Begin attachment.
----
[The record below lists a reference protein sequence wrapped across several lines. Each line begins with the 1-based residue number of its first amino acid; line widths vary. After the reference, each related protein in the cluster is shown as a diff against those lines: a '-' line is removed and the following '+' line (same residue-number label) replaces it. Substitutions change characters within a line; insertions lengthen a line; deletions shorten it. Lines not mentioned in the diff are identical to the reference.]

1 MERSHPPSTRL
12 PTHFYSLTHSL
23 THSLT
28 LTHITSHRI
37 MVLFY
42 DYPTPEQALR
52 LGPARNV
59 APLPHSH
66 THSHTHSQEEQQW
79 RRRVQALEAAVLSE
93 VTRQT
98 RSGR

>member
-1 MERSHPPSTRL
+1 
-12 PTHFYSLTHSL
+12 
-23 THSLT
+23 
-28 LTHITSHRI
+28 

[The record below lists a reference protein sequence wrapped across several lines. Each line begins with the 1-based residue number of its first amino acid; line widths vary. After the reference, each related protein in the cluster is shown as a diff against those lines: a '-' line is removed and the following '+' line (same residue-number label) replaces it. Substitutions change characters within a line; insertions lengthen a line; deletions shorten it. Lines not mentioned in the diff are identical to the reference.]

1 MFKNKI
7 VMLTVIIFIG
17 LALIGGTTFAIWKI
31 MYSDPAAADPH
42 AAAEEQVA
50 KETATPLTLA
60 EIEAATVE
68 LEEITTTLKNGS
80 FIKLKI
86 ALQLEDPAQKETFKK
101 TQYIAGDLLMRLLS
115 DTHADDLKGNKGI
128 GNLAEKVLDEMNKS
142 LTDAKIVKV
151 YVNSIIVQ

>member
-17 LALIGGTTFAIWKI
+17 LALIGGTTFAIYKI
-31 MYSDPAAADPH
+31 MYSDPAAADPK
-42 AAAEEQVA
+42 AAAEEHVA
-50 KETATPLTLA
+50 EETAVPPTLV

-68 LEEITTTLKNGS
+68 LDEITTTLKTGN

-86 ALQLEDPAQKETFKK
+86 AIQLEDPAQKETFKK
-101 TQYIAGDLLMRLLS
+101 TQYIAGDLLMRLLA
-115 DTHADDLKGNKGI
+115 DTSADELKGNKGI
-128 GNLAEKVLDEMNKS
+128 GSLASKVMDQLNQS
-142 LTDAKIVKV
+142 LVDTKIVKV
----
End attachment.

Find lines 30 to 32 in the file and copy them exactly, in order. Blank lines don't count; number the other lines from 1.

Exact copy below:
60 EIEAATVE
68 LEEITTTLKNGS
80 FIKLKI